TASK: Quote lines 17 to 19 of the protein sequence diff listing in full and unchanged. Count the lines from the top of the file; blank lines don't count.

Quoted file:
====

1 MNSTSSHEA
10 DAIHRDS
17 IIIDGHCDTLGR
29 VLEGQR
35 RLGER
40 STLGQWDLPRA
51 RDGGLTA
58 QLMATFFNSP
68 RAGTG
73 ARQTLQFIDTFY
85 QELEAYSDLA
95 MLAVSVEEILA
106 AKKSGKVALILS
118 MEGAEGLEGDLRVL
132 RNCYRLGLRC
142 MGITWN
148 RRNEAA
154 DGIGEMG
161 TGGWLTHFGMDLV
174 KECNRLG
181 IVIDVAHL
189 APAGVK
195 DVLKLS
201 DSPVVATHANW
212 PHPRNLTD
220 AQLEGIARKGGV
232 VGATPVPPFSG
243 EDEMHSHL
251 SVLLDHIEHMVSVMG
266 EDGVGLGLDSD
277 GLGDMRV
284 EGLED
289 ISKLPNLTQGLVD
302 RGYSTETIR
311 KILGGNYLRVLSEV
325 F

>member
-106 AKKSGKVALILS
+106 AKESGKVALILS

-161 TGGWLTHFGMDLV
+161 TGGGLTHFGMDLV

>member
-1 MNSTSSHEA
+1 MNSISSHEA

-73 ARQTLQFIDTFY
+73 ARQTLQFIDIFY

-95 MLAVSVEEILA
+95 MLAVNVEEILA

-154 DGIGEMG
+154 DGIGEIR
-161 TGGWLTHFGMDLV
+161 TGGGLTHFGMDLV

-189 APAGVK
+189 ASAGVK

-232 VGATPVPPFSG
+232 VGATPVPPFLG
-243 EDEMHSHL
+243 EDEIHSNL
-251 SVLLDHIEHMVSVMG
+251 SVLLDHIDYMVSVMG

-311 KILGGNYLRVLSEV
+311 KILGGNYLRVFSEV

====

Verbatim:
148 RRNEAA
154 DGIGEMG
161 TGGWLTHFGMDLV